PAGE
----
The fashion world is in flux when it comes to the body image debate. On one side, you have insiders like Crystal Renn pushing hard to shift industry standards away from their shockingly thin state. On the other side, you have those who believe smaller sizes are what the people want.
Case in point: cutthroat PR maven Kelly Cutrone. The People's Revolution founder recently tore into unhealthy images the fashion industry currently projects... then proceeded to defend them. When The Fashion Spot asked her how she felt about clothing companies using extremely thin models to wear their clothes, Cutrone shifted the blame onto the consumers:
"Society has a hyper emphasis on thin and that trend comes from the consumers -- it does not come from the fashion industry. The fashion industry needs to make money, that's what we do. If people said, 'we want a 300 pound purple person,' the first industry to do it would be fashion. You look at the Dove campaign in Times Square -- it sticks out like a sore thumb. Those girls in the white T-shirts and underwear, next to Calvin Klein [and all the other fashion ads]. As a consumer, it doesn't make me want to buy Dove. I'm all for the real look, but as a consumer it doesn't make me want to buy clothes."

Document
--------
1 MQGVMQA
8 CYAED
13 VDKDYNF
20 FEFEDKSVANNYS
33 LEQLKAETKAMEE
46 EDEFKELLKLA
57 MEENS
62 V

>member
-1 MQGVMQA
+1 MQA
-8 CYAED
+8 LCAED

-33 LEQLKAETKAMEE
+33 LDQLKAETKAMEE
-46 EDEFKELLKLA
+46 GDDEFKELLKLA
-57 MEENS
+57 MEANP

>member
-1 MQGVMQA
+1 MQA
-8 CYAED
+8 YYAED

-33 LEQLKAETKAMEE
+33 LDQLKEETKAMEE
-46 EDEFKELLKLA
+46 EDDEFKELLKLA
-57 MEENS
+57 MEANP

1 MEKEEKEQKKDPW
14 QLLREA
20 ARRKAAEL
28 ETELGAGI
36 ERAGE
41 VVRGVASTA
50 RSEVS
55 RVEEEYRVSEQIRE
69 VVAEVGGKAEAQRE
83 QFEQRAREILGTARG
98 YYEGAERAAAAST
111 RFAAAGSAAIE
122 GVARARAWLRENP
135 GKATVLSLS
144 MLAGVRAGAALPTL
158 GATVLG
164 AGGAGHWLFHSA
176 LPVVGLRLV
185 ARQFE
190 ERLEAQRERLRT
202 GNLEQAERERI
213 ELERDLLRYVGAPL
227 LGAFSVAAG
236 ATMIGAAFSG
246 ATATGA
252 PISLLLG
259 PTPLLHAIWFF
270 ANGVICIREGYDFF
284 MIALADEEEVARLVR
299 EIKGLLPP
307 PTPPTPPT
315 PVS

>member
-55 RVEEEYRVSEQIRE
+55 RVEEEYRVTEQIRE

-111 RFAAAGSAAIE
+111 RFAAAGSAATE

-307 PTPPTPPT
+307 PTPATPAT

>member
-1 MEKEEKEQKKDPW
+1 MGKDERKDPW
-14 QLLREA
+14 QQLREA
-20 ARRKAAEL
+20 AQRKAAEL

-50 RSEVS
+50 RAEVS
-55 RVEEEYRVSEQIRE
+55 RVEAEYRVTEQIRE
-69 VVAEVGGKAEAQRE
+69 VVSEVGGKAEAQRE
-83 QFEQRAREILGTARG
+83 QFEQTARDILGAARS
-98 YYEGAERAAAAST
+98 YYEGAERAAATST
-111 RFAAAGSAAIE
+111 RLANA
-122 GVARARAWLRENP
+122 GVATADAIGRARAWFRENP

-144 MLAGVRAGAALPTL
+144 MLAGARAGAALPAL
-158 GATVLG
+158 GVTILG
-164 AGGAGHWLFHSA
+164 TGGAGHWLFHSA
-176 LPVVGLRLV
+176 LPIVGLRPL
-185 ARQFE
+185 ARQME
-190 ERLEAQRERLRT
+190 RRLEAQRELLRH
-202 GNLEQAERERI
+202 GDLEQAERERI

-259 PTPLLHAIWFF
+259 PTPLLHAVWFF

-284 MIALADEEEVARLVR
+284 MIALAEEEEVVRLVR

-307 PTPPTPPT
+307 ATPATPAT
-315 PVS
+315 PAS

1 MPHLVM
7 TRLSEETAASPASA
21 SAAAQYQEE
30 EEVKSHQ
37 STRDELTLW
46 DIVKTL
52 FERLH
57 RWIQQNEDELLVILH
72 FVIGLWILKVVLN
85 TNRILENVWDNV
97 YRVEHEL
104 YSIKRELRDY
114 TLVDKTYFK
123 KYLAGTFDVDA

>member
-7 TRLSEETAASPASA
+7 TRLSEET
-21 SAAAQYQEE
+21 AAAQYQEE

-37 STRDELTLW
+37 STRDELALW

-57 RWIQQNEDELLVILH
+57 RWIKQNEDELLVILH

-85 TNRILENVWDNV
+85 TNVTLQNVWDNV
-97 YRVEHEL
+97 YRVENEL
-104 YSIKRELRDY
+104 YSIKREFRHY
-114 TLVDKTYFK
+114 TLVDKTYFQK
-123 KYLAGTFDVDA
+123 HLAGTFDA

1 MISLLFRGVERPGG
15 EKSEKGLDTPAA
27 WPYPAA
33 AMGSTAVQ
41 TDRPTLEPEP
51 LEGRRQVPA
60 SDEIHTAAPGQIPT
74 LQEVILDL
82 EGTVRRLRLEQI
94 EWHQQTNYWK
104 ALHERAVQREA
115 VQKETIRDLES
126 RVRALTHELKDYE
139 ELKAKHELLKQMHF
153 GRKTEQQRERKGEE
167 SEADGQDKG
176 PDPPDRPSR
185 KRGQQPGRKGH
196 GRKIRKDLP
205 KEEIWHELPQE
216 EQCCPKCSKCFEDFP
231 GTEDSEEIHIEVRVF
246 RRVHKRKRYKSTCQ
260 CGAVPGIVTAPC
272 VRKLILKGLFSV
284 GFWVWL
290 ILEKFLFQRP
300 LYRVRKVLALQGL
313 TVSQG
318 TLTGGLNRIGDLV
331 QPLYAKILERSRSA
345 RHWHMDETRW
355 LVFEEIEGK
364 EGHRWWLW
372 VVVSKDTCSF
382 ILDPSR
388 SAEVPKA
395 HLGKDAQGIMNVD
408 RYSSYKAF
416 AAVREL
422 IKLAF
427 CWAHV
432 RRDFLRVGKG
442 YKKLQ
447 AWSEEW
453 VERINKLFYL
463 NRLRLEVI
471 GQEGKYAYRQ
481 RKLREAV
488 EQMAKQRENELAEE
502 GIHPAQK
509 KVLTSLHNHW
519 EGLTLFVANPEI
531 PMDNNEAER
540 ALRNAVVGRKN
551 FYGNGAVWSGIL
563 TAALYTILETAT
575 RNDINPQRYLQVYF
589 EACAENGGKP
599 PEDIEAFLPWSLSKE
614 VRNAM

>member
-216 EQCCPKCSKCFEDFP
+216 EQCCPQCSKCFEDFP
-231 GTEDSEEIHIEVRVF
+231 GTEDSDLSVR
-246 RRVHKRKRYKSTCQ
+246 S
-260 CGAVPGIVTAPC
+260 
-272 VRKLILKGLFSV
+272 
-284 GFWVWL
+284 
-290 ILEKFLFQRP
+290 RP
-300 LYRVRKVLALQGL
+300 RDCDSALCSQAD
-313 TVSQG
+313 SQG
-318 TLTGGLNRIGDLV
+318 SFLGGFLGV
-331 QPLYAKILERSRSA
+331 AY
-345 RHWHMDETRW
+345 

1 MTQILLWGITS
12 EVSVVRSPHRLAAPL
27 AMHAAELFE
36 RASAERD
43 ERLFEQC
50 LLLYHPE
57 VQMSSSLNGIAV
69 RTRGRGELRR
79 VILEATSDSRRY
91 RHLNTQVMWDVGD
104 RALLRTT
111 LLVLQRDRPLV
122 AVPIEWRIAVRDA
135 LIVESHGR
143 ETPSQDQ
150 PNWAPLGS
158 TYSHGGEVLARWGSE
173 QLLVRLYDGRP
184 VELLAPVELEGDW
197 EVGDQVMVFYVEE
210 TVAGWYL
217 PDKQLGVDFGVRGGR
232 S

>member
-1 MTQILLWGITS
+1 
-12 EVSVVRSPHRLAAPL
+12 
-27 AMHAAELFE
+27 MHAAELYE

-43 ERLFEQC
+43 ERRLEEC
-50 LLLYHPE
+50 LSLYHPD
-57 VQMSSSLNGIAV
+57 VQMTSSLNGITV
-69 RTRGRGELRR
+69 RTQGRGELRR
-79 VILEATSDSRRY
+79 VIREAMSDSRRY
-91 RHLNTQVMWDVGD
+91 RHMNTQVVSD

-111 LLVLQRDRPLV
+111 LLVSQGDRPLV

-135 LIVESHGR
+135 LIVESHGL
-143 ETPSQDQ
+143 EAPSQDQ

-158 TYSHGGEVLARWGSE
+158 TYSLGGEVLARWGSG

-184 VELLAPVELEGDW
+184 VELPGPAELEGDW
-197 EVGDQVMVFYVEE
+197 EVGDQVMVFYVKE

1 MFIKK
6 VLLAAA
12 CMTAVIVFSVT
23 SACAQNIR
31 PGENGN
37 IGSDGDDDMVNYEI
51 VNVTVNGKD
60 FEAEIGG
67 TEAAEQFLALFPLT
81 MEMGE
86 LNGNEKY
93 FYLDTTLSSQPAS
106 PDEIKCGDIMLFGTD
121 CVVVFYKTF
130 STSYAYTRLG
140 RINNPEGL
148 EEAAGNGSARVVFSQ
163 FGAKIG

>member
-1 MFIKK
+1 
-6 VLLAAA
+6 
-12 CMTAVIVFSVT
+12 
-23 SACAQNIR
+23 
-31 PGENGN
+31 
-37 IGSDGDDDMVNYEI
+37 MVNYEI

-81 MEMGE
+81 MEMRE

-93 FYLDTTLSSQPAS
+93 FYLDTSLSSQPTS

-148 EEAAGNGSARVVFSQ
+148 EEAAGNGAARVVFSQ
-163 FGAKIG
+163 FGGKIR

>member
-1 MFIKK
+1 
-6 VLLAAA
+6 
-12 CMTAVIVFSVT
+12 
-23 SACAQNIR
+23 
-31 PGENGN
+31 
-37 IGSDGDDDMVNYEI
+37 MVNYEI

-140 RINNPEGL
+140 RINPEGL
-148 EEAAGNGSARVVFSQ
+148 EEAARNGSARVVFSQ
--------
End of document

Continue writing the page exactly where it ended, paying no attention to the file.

Sound controversial? Well, we know quite a few people who would disagree with Cutrone's statement -- namely, plus-size lingerie store owner Chrystal Bougon. In a recent interview, she told us that the demand for larger sizes is becoming increasingly lucrative, claiming retailers were "missing the boat" by not captializing on the "untapped" plus-size market. In addition to Chrystal's efforts, a new modeling agency did away with size labels altogether, and now puts both "straight" and "plus-size" models in the same category.
Whoever has it right, we think talking and recognizing the body image flaws in the fashion industry is worth noting. Which side of the argument are you on?
Would you still buy a bikini if one of these models was modeling it?